Master of Gastronomy student
Working as a chef helped her realise the importance of food beyond nourishment, says Lavanya Basnet who came to AUT as an international student from India to study a Master of Gastronomy.
“I’ve been working as a chef for six years, and during this period I realised that food acts as an ambassador for different cultures, communities, identity and much more.
“My interest in understanding food from different perspectives – other than cooking – led me to enrol in a Master of Gastronomy. When I researched my study options, I compared different universities in the world and saw that AUT offered the best study modules for gastronomy.”
Expecting to complete her degree later this year, Lavanya already has a good idea what she wants to do next.
“I’d like to work in an organisation that promotes sustainability and ethical practices through food and dining. I had a bit of an Aha! moment when I was studying the principles of gastronomy and realised that I want to work towards designing immersive food experiences that are also sustainable and environmentally friendly.”
She would highly recommend the Master of Gastronomy to other students, Lavanya says.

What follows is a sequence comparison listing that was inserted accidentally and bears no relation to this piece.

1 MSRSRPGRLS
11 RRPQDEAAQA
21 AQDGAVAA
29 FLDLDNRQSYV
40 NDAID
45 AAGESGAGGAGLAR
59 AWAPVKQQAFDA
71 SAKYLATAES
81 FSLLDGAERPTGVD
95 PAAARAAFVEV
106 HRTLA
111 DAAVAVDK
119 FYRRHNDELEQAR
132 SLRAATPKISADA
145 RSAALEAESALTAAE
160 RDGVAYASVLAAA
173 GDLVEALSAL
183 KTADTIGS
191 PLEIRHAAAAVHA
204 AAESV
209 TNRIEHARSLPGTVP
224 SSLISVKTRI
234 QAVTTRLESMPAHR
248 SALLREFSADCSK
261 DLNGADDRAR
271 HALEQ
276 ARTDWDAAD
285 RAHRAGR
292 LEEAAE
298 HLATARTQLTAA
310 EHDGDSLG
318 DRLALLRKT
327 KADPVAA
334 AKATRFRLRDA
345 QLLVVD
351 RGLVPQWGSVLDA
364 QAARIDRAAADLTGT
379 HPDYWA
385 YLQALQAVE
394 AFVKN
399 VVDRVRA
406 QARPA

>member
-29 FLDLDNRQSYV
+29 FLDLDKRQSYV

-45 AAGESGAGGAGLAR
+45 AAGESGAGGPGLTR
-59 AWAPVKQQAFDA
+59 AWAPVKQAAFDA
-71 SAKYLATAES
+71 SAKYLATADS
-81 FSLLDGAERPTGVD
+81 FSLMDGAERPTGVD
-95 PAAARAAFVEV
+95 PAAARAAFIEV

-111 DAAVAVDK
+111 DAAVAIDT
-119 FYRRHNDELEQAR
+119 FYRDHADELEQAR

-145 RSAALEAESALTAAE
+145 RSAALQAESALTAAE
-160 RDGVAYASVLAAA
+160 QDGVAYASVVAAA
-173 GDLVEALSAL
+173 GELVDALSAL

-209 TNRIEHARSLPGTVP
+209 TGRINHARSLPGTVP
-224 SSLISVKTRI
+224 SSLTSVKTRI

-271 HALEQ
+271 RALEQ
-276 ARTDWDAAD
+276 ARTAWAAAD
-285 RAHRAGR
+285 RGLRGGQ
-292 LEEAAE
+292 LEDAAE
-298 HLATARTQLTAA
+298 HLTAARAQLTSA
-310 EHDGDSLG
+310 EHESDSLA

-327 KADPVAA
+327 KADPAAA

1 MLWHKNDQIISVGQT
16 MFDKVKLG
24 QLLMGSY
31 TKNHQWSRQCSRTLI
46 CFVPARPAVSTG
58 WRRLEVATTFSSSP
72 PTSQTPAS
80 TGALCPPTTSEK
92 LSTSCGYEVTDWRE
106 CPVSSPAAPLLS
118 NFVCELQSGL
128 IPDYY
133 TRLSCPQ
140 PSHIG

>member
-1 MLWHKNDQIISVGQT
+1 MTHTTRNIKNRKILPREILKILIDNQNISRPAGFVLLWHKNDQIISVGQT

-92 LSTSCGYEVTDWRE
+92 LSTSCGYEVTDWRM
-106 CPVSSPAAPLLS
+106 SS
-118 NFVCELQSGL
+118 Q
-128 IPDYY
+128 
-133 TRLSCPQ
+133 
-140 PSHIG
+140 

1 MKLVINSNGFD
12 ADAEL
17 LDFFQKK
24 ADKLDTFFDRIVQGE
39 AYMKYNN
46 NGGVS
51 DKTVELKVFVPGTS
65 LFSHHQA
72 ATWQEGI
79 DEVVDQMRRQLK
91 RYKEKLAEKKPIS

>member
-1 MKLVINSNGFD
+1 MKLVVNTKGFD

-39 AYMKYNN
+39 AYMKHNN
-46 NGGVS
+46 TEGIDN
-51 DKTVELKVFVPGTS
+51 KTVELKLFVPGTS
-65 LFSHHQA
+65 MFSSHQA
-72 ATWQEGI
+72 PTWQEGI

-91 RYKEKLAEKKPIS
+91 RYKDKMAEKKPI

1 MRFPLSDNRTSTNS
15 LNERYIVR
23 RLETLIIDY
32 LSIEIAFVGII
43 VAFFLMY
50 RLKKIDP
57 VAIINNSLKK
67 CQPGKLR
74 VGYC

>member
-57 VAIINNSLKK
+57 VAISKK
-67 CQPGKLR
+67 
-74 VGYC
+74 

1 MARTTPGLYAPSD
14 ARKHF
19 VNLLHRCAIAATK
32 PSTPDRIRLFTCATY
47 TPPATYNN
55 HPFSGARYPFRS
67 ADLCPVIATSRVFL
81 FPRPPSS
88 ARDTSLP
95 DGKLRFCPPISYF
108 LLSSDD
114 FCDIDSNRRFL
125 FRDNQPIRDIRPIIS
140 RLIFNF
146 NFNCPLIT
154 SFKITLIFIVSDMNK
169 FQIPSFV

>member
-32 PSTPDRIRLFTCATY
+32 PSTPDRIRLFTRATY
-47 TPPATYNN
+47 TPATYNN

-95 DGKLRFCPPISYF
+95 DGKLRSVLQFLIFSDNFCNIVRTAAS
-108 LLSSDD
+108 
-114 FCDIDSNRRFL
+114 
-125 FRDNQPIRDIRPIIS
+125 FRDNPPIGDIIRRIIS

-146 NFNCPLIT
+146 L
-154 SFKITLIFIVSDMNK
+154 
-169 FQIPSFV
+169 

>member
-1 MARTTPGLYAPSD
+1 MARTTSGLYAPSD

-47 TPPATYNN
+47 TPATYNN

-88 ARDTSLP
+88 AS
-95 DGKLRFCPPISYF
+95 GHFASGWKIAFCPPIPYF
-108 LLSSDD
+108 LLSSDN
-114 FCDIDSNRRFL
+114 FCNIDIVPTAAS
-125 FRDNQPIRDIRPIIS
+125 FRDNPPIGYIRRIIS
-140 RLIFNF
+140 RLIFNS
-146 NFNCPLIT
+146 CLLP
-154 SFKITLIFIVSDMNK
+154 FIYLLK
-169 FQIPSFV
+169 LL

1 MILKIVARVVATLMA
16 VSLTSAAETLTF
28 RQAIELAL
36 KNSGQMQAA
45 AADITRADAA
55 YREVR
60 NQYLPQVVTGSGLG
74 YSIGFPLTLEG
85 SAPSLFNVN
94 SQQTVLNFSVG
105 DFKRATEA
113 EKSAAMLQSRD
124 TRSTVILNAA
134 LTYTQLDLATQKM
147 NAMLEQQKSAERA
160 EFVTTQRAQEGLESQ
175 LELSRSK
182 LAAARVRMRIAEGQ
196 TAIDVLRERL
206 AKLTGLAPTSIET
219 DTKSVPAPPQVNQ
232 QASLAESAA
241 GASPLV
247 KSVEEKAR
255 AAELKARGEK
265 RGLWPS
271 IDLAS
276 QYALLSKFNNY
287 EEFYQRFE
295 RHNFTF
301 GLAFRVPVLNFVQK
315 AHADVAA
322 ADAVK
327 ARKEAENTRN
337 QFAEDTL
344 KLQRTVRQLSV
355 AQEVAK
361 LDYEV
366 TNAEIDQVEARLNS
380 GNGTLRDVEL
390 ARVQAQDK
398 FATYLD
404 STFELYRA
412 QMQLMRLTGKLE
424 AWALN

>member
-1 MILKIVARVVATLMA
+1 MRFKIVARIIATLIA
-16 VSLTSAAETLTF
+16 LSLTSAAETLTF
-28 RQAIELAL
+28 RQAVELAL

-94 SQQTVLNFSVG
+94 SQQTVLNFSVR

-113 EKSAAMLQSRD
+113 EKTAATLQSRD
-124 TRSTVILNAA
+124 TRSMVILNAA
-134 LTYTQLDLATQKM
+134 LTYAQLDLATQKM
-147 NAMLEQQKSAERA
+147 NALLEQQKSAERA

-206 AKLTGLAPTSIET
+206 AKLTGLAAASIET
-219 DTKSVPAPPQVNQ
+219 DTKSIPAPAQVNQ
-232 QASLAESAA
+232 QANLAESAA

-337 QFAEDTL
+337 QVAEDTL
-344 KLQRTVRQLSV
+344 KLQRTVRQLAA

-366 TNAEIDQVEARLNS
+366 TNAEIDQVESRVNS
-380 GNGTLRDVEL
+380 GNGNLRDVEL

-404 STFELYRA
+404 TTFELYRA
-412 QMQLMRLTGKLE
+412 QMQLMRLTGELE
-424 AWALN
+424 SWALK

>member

“This programme helps you explore and understand food beyond the kitchen, opening doors to many different opportunities other than food and beverage services. I’ve enjoyed my classes, and appreciated that the academic staff engaged every student and encouraged us to think outside the box.”
Studying during the global COVID-19 pandemic has had its challenges, she admits.
“The year 2020 was the biggest challenge for students all over the world. However, AUT has supported us throughout this, and created alternative online teaching and learning approaches so that we could continue our studies with minimal interruption.”
Layers of meaning
One highlight of Lavanya’s studies was the research dissertation that is at the heart of the Master of Gastronomy.
“In my research – The Curry Bunch: A semiotic exploration – I studied two canvas paintings by Auckland artist Bepen Bhana through the perspectives of art and semiotics to explore Indian history and Indian identity.
“I explore multiple layers of meaning through signs and symbols within the Indian subcontinent and North America. Within that merger are historically embedded notions of the British Raj, colonialism and imperialism, which I suggest holds relevance today within a revised version of imperialism; American Imperialism.”
Lavanya’s research was supervised by Dr Lindsay Neil AUT’s School of Hospitality and Tourism.